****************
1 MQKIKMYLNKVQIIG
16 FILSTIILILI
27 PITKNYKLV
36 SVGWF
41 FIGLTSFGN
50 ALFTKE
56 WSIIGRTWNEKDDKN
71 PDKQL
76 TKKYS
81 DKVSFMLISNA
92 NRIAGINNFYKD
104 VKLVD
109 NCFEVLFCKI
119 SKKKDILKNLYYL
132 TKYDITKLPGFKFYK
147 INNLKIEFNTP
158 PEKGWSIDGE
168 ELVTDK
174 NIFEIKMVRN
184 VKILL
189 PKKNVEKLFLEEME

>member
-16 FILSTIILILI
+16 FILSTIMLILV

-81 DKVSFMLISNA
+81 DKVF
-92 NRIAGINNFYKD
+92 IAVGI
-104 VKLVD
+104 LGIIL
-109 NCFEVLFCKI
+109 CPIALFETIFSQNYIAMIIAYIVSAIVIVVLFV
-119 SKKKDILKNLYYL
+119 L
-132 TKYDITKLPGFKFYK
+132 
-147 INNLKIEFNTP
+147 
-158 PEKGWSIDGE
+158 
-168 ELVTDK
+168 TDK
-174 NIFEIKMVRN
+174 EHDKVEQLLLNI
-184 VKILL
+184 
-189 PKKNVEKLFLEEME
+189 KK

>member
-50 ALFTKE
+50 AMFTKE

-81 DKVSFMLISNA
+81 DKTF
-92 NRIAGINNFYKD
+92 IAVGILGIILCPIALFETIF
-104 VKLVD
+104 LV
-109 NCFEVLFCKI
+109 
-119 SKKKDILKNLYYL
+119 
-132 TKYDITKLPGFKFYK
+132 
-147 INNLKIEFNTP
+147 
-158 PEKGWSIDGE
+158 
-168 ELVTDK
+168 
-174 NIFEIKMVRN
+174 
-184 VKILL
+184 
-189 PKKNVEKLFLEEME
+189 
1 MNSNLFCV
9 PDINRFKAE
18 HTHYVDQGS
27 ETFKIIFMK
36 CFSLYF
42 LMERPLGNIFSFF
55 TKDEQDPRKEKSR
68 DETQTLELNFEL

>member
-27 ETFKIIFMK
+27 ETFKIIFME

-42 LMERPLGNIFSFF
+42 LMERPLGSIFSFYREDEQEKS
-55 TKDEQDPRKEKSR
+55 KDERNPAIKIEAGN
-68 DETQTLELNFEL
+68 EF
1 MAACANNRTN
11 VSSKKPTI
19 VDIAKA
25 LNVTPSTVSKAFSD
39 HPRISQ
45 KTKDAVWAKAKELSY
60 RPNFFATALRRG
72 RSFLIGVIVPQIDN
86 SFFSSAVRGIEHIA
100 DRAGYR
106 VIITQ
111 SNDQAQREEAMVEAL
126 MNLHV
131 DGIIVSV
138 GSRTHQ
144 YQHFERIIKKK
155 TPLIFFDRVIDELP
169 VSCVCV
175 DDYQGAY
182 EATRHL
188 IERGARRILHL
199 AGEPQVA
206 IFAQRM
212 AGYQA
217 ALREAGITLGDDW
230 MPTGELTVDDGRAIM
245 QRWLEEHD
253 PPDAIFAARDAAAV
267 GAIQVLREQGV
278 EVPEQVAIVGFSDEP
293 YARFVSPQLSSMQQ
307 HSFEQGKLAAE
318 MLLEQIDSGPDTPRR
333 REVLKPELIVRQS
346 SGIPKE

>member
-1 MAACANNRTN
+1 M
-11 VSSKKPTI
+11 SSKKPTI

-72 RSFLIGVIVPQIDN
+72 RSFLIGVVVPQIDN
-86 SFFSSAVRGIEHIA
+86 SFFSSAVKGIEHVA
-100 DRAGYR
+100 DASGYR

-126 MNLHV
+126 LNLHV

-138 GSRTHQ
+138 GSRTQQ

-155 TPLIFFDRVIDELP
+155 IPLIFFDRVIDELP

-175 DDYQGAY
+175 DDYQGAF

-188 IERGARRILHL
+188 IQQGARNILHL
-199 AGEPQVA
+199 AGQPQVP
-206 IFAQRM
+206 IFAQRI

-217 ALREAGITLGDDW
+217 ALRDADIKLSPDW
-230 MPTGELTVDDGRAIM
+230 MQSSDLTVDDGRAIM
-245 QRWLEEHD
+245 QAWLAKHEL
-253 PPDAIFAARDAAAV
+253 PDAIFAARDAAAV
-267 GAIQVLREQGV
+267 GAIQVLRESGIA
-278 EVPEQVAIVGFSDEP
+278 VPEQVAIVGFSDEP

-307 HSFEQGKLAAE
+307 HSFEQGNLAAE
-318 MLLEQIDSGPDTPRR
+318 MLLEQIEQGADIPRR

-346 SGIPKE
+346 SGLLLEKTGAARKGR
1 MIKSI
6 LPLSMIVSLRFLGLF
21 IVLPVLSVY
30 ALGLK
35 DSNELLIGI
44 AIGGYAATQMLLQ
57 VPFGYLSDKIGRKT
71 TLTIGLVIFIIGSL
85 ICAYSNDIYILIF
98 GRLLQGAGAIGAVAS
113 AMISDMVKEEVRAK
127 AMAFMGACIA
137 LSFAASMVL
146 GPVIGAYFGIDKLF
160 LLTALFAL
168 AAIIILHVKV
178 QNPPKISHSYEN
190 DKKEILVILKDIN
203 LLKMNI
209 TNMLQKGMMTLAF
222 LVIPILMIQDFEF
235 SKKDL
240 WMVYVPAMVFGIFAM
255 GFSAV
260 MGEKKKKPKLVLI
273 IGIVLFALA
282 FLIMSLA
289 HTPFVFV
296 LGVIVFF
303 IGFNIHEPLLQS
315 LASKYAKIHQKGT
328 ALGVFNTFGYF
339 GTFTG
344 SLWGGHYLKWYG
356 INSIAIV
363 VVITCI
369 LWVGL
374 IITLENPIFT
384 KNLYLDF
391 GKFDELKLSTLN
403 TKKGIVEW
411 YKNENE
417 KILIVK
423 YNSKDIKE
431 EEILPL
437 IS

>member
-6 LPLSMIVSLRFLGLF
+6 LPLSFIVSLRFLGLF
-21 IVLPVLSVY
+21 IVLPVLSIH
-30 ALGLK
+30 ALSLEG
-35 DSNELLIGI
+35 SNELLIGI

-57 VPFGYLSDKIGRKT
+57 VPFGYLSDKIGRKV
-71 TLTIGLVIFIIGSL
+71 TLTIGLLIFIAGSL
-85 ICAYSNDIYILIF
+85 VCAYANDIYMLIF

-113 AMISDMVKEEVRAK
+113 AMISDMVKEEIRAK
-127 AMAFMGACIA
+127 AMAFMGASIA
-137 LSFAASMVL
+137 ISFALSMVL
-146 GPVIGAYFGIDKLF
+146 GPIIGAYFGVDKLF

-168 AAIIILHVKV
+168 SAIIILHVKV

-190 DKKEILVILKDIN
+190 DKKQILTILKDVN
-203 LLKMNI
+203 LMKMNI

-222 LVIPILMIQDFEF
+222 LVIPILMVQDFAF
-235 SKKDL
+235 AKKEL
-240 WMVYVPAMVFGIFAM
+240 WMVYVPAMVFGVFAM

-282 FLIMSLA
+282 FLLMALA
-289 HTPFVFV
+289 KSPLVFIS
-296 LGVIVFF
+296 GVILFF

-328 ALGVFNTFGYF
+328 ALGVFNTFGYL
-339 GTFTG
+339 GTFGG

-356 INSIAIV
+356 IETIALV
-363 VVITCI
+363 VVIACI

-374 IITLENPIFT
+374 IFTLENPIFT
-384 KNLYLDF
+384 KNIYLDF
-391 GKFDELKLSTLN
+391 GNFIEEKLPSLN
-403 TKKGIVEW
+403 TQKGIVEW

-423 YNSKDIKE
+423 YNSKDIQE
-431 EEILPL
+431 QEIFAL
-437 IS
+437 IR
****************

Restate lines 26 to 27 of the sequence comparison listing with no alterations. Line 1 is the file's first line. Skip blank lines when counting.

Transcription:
+81 DKVF
-92 NRIAGINNFYKD